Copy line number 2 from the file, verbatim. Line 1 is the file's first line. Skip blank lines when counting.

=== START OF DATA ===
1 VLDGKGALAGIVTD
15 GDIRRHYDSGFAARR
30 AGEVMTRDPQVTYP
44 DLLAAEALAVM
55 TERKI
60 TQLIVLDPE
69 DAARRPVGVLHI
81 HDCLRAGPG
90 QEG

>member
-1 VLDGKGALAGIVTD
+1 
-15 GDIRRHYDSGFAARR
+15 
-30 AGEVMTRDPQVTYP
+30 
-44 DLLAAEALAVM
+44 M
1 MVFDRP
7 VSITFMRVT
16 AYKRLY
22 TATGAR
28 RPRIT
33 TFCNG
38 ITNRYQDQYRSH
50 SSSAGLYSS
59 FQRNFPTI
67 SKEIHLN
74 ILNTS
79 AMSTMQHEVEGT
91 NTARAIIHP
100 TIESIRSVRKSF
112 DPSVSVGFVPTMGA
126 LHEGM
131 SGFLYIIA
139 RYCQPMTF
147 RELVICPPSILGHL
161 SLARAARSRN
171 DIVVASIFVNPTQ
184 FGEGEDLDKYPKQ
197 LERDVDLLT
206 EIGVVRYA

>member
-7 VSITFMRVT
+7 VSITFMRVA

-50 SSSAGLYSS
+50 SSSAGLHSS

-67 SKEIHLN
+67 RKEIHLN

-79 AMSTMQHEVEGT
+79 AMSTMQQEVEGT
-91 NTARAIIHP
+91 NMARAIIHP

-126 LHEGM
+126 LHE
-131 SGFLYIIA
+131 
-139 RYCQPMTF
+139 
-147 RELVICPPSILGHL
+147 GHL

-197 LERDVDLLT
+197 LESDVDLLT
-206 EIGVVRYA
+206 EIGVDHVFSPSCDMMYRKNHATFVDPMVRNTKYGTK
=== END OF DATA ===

15 GDIRRHYDSGFAARR